Five Black Cops Charged: Memphis Braces for Video Footage in Tyre Nichols Beating Death

(L-R) Officers Demetrius Haley, Desmond Mills, Jr, Emmitt Martin III, Justin Smith and Tadarrius Bean
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The city of Memphis, Tenn., is bracing for potential civil unrest with the release of video footage of the beating of Tyre Nichols, a 29-year-old Black man who died after a traffic stop earlier this month.

On Thursday, five former Memphis Police officers involved in the incident were charged with second-degree murder and other offenses. All five men, who are all Black, were fired from the department. Video footage is expected to be released publicly Friday.

Nichols was pulled over for reckless driving on Jan. 7, and he died three days later from wounds sustained during what the department initially called a “confrontation” with five officers on the scene. It later was revealed that Nichols was beaten for three minutes by police officers.

Shelby County District Attorney Steve Mulroy confirmed video footage includes police body camera footage and possibly cellphone video and home video surveillance.

Audio of the dispatch recording was released on CNN on Thursday.

“We got one male. He’s running,” says one officer. Another says to run the license plates to find out the address of the owner.

Sounds of distress can be heard before the dispatcher says, “He’s fighting at this time.”

Concern over what could happen once the footage is released is, in part, in response to the civil unrest the country saw in 2020 after George Floyd was murdered by Minneapolis Police officers. While much of that unrest was peaceful protest, there was also widespread looting, burning of buildings and rioting.

“Burning down your own community will not solve this problem,” Van Turner, Memphis NAACP president, cautioned the community this week. “What will solve this problem is supporting this family, supporting the effort to bring these individuals to justice and supporting the effort to better train our officers and better train them to interact with this community appropriately going forward.”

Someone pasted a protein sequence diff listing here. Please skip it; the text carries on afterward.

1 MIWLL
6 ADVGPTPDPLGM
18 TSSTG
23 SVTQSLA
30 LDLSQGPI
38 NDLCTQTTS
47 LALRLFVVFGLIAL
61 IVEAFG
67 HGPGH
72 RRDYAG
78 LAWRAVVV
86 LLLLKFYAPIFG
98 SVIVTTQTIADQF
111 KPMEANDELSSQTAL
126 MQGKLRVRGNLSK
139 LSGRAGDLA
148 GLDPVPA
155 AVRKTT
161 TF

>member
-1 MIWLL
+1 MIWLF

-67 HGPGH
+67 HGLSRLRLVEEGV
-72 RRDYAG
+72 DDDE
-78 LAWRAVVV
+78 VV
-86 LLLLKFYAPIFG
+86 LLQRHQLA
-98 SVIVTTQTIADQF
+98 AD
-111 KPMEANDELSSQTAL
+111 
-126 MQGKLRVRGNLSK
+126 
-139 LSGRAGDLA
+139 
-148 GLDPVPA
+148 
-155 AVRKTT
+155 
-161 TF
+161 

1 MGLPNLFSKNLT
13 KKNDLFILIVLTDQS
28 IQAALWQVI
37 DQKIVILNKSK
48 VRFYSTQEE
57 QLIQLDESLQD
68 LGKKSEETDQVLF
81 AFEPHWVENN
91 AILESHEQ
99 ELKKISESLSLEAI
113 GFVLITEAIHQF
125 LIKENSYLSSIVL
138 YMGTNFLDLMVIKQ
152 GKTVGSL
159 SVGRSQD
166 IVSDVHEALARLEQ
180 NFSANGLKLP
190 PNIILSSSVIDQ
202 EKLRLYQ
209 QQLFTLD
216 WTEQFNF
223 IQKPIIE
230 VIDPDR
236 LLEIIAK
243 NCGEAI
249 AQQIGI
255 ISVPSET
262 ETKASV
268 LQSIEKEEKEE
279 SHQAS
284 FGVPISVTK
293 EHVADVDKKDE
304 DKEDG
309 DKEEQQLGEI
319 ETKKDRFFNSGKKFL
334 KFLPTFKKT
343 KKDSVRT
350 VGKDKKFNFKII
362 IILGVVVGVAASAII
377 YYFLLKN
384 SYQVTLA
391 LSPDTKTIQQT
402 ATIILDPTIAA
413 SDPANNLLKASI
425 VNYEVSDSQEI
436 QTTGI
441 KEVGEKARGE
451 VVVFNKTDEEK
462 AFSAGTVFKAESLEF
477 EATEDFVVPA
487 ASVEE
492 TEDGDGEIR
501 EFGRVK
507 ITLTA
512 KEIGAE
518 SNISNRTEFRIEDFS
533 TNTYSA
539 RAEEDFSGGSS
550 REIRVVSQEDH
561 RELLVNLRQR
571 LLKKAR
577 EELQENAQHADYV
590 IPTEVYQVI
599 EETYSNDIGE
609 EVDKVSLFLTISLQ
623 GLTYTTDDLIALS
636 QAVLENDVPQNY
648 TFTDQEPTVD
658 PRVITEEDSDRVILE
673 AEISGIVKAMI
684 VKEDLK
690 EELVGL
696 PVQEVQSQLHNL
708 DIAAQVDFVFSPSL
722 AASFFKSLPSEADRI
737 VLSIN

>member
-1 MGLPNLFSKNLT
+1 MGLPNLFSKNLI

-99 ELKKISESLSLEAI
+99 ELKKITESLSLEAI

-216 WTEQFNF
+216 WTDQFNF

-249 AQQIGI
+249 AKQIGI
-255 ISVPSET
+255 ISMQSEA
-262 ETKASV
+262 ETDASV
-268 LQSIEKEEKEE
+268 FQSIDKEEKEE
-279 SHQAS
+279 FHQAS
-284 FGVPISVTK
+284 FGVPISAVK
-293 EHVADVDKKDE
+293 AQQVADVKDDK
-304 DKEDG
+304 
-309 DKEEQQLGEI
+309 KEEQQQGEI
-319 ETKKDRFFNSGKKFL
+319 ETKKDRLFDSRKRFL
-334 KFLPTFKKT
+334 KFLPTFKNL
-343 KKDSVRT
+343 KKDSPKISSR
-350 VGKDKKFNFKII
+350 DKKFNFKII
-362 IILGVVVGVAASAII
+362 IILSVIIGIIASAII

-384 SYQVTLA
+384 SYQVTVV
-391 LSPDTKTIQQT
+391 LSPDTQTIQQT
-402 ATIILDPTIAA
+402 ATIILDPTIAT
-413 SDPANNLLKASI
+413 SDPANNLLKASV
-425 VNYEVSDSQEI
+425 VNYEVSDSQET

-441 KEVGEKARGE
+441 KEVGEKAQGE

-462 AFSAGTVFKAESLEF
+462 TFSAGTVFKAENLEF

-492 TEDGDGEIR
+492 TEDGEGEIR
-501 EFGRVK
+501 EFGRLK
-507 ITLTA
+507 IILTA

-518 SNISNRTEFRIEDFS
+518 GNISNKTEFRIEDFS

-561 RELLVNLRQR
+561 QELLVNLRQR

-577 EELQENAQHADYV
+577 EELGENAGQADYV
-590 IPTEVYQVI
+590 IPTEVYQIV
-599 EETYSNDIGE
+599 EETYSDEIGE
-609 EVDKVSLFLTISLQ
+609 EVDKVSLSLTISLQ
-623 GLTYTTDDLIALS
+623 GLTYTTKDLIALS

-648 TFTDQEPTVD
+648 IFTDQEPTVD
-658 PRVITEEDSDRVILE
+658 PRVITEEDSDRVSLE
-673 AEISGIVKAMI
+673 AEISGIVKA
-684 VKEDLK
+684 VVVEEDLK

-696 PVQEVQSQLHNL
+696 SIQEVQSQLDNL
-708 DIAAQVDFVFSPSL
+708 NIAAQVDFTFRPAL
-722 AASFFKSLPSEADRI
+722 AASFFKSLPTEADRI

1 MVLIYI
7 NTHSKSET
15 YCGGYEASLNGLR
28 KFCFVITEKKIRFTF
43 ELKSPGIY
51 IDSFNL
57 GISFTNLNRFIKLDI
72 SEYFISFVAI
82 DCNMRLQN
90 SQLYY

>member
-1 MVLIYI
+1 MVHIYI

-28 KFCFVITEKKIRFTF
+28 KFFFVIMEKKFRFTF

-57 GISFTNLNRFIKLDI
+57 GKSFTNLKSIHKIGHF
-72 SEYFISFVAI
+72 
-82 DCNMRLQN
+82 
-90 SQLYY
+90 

In a video released Thursday, Memphis police Chief Cerelyn Davis called the beating “heinous, reckless and inhumane.” While she said she expects citizens to protest and demand action for results, she warned against any violence and community destruction.

“I expect our citizens to exercise their First Amendment right to protest, to demand action and results,” Davis said. “But we need to ensure our community is safe in this process. None of this is a calling card for inciting violence or destruction on our community or against our citizens.”

Civil rights attorney Benjamin Crump, who is representing the family of Nichols, said preliminary findings in their independent autopsy indicate Nichols “suffered extensive bleeding caused by a severe beating.”

So far, it is unclear how a traffic stop escalated into violence that left Nichols feeling short of breath and eventually dead, but video footage could help determine why officers reacted violently.

Attorney Antonio Romanucci, who is also representing the family, said the video shows Nichols being pepper-sprayed, shocked with a stun gun and restrained.

“He was a piñata to those police officers,” said Romanucci. “It was an unadulterated, unabashed nonstop beating of this young boy for three minutes.”

Family members have already seen the video. Nichols’s stepfather, Rodney Wells, called the footage “horrific,” while his mother, RowVaughn Wells, was unable to watch the full video. Crump likened the footage to that of Rodney King, a Black man brutally beaten by Los Angeles police officers during a traffic stop in 1991 video.

Ahead of Friday’s video release, the NAACP has issued a call to action to Congress.

“By failing to write a piece of legislation, you’re writing another obituary,” Derrick Johnson, president and CEO of the NAACP, said in a statement Thursday. “Tell us what you’re going to do to honor Tyre Nichols. Tell us what you’re going to do to show his family, his loving son, and this entire nation, that his life was not lost in vain. We can name all the victims of police violence, but we can’t name a single law you have passed to address it.”

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